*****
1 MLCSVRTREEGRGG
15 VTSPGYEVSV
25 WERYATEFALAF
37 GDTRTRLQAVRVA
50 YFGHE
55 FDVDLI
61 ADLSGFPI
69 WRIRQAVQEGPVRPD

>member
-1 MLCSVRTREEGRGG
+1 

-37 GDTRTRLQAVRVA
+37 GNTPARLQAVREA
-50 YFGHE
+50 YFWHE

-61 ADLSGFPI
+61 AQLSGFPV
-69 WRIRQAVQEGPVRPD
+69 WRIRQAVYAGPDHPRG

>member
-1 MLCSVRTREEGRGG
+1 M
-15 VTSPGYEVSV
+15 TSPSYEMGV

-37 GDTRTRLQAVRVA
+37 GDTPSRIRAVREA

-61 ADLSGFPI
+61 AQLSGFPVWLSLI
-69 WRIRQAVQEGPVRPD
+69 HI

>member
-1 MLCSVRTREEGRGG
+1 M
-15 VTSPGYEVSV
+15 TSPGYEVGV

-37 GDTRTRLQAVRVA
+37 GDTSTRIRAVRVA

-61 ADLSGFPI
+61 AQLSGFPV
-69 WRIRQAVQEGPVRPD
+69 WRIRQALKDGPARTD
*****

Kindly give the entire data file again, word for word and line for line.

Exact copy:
1 MLCSVRTREEGRGG
15 VTSPGYEVSV
25 WERYATEFALAF
37 GDTRTRLQAVRVA
50 YFGHE
55 FDVDLI
61 ADLSGFPI
69 WRIRQAVQEGPVRPD

>member
-1 MLCSVRTREEGRGG
+1 

-37 GDTRTRLQAVRVA
+37 GNTPARLQAVREA
-50 YFGHE
+50 YFWHE

-61 ADLSGFPI
+61 AQLSGFPV
-69 WRIRQAVQEGPVRPD
+69 WRIRQAVYAGPDHPRG

>member
-1 MLCSVRTREEGRGG
+1 M
-15 VTSPGYEVSV
+15 TSPSYEMGV

-37 GDTRTRLQAVRVA
+37 GDTPSRIRAVREA

-61 ADLSGFPI
+61 AQLSGFPVWLSLI
-69 WRIRQAVQEGPVRPD
+69 HI

>member
-1 MLCSVRTREEGRGG
+1 M
-15 VTSPGYEVSV
+15 TSPGYEVGV

-37 GDTRTRLQAVRVA
+37 GDTSTRIRAVRVA

-61 ADLSGFPI
+61 AQLSGFPV
-69 WRIRQAVQEGPVRPD
+69 WRIRQALKDGPARTD